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The faster switching transitions enabled by silicon carbide (SiC) devices have allowed converters to operate at much higher switching frequencies without sacrificing efficiency. Unfortunately, faster switching has also greatly increased the impact that previously negligible parasitic effects have on the converter. One of these is the crosstalk effect which relates to when switching one device in a half-bridge causes the other device’s gate-to-source voltage to vary even when its gate drive signal is fixed. This effect can degrade the converter’s efficiency, EMI compliance and the device and converter reliability. This paper examines the influence that the gate resistance and load current has on the crosstalk effect during the turn-off and turn-on transitions. Simulation and experimental results show that when one device is being turned-off, the crosstalk effect on the complementary device is significantly affected by the load current, however it has little to no impact during turn-on. Experiments confirm that an excessive negative voltage spike on the complementary device during the active device’s turn-off is more likely to be a detriment to the circuit than a positive spike on the complementary device during turn-on. Also evident from the experiments was that the subsequent ringing during turn-on was larger than the initial overshoot caused by the crosstalk effect for low values of gate resistance.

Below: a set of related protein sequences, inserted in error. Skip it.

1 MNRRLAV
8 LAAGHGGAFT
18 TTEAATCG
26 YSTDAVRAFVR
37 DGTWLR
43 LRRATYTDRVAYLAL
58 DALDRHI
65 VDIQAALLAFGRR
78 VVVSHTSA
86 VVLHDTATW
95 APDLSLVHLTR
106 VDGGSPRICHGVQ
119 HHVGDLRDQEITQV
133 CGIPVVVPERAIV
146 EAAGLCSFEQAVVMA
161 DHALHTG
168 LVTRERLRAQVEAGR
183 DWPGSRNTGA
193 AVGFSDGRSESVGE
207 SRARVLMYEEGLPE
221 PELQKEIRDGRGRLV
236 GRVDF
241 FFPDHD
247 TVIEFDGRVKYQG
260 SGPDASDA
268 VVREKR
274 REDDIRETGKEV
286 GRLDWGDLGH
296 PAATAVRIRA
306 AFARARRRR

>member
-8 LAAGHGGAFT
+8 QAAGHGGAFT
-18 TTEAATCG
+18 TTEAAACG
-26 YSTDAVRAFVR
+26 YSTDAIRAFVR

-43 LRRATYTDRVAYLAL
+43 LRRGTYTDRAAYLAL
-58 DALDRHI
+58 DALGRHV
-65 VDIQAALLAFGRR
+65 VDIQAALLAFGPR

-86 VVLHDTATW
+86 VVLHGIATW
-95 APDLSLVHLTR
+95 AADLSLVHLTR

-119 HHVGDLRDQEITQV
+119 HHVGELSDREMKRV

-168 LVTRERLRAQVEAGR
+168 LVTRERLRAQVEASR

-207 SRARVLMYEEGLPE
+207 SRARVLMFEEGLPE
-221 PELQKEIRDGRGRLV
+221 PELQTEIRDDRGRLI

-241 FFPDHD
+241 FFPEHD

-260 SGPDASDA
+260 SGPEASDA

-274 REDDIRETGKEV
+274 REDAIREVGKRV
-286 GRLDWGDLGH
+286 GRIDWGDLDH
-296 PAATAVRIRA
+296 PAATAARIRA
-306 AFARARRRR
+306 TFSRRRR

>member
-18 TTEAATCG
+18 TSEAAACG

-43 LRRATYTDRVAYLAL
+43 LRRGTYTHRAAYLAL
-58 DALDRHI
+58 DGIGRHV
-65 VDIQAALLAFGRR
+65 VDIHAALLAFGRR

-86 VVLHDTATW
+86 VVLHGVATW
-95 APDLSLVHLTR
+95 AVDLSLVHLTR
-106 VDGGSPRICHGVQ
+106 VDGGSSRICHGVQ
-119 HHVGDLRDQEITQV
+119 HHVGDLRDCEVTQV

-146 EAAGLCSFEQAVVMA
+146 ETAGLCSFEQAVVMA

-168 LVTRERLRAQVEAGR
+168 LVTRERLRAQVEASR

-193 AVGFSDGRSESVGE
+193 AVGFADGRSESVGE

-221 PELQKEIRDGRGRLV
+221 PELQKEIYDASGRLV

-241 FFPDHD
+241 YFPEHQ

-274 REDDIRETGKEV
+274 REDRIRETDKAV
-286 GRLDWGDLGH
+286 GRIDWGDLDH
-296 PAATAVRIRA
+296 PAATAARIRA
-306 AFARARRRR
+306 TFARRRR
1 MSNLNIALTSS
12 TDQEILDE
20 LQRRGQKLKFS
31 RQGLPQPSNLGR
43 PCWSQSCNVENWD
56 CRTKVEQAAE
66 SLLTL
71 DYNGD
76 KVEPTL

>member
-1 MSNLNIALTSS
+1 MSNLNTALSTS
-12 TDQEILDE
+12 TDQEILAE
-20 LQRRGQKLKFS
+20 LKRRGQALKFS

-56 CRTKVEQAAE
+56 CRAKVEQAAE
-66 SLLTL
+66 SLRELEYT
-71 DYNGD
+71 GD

|Title of host publication||2019 IEEE Energy Conversion Congress and Exposition (ECCE) Proceedings|
|Place of Publication||Baltimore, MD|
|Number of pages||8|
|Publication status||E-pub ahead of print - 28 Nov 2019|